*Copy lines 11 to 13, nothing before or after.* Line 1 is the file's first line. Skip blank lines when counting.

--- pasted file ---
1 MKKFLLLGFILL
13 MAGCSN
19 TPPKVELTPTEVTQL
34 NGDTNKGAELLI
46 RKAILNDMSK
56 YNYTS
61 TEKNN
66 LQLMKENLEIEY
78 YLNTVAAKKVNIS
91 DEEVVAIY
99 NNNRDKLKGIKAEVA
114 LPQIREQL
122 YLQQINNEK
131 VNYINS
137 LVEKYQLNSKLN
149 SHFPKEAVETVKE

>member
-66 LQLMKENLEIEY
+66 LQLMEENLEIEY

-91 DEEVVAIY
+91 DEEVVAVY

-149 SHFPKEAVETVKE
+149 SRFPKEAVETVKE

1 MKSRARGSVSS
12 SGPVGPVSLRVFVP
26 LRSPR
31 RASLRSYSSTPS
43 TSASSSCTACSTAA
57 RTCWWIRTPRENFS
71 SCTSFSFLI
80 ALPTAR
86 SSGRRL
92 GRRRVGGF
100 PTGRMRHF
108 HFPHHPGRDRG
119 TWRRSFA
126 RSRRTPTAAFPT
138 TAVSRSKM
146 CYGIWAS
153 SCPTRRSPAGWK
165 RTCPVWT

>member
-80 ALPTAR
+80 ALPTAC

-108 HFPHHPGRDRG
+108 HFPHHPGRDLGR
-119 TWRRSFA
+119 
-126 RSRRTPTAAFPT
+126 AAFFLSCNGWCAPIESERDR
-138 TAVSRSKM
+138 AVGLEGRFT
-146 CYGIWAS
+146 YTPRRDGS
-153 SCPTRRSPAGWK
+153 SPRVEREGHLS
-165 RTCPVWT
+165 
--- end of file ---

99 NNNRDKLKGIKAEVA
114 LPQIREQL
122 YLQQINNEK